Those first couple years had literally been hand-to-mouth until Logan patented a neat little device and made a fortune off of it. He’d worked like a dog, graduated, then worked more to fund his siblings’ college too. Okay, so maybe along the way he’d turned into a workaholic. It was all he knew.

Staring sightlessly out of the window, he admitted maybe he no longer knew how to let go. How to just kick back and relax. He was in his forties now, and had an amazing and highly-profitable career, but in the process he’d sacrificed a chance for any type of relationship or memories that would last a lifetime.

Quince’s words rattled around his head. Quince lived his life to the fullest. Could Logan say the same? He had money. He had power. But what else did he have? When was the last time he unplugged and just breathed?

He couldn’t remember.

Mind made up, he hunted through Quince’s suitcase for appropriate clothing to wear. Good thing they were the same size. Once he was decked out in khaki shorts and a T-shirt, he borrowed a pair sandals Quince had also brought and headed out.

His brother wanted him to live a little? Fine. He’d show him.

* * * *

More hours than he cared to count later, Logan was exhausted but feeling lighter than he had in a decade. He’d done the whole sightseeing thing, rode rides, and even had his picture taken with some of the characters around the park.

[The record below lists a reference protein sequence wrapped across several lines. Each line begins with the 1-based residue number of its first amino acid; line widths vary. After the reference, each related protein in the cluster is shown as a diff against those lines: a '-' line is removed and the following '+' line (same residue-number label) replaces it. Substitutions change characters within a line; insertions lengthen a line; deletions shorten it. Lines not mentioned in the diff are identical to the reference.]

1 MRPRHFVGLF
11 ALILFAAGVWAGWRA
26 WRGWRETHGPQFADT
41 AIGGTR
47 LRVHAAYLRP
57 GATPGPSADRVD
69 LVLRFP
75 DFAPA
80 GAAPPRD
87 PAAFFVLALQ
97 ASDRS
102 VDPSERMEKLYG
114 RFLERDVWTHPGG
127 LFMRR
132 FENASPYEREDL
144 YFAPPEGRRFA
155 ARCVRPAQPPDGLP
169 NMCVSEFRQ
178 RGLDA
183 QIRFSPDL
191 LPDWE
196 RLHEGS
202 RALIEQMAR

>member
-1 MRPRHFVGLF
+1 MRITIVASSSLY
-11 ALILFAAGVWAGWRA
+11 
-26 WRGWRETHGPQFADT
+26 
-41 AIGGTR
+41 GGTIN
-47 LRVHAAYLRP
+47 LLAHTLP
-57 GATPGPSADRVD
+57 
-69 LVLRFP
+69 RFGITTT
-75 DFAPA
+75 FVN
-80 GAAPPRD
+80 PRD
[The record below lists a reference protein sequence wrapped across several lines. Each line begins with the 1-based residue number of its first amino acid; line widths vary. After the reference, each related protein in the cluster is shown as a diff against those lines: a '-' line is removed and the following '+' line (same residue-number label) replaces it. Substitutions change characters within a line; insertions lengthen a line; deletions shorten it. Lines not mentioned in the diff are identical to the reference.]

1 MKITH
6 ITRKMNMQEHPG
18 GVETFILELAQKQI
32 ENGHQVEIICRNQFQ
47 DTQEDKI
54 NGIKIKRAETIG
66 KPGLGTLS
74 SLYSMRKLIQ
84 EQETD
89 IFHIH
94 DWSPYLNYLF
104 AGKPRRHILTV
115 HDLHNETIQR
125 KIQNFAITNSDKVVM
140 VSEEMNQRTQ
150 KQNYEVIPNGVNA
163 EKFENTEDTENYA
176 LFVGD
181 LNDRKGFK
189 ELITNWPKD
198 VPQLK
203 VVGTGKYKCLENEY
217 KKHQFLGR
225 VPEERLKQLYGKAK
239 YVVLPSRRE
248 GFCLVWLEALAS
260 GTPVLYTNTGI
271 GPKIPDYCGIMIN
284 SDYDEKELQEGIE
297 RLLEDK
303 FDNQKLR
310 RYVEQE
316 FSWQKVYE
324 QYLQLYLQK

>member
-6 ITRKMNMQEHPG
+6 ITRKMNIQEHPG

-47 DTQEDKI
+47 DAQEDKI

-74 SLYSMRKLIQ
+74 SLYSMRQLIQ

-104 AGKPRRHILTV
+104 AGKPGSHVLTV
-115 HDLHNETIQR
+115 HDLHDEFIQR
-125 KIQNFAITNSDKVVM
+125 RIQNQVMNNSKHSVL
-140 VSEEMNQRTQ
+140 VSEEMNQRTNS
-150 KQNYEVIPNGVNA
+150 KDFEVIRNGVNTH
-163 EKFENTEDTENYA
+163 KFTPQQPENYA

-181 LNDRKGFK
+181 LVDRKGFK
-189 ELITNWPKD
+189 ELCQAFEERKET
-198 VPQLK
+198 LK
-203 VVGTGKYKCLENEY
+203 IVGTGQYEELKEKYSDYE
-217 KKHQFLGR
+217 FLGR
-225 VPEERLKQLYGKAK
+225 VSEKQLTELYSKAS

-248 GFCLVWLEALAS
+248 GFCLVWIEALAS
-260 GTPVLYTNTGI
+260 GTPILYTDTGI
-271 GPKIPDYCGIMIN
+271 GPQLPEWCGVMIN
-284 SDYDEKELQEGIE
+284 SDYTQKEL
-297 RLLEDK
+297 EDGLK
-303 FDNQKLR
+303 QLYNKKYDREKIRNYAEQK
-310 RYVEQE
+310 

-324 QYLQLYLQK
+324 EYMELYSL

As he was getting ready to return to the hotel room—he really needed a break from the endless crowds of parents and children—something caught his eye: the Aladdin-themed stuff. He remembered the movie. His sister’s kids had had it playing when he was over at their house one night for dinner.

Intrigued, he walked over to a machine where visitors paid to rub a look-alike magic genie lamp, like in the movie, then the machine spit a little prize of some sort connected to the movie, like a stuff doll that looked like Jafar.

Oh well, it was something he could bring back to one of his nieces or nephews, along with the other things he picked up. Why the hell not do it? What was the harm? For once there wasn’t a crowd, which was odd in itself, and walked straight to the machine.

After he paid, he rubbed the odd shaped lamp. Only, what could he possibly wish for? He had everything he needed, didn’t he? Although, those things were materialistic. He had the big house, the fat checking account, and droves of people to do his bidding.